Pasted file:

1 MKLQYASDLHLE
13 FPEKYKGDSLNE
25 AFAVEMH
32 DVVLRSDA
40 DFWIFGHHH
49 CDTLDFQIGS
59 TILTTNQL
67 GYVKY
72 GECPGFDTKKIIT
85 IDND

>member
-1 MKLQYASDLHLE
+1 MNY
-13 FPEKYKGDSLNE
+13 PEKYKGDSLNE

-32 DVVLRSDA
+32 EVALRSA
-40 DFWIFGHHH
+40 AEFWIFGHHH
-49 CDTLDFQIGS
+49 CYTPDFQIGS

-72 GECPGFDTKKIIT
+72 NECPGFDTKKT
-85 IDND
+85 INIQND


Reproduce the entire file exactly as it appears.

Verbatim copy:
1 MKLQYASDLHLE
13 FPEKYKGDSLNE
25 AFAVEMH
32 DVVLRSDA
40 DFWIFGHHH
49 CDTLDFQIGS
59 TILTTNQL
67 GYVKY
72 GECPGFDTKKIIT
85 IDND

>member
-1 MKLQYASDLHLE
+1 MNY
-13 FPEKYKGDSLNE
+13 PEKYKGDSLNE

-32 DVVLRSDA
+32 EVALRSA
-40 DFWIFGHHH
+40 AEFWIFGHHH
-49 CDTLDFQIGS
+49 CYTPDFQIGS

-72 GECPGFDTKKIIT
+72 NECPGFDTKKT
-85 IDND
+85 INIQND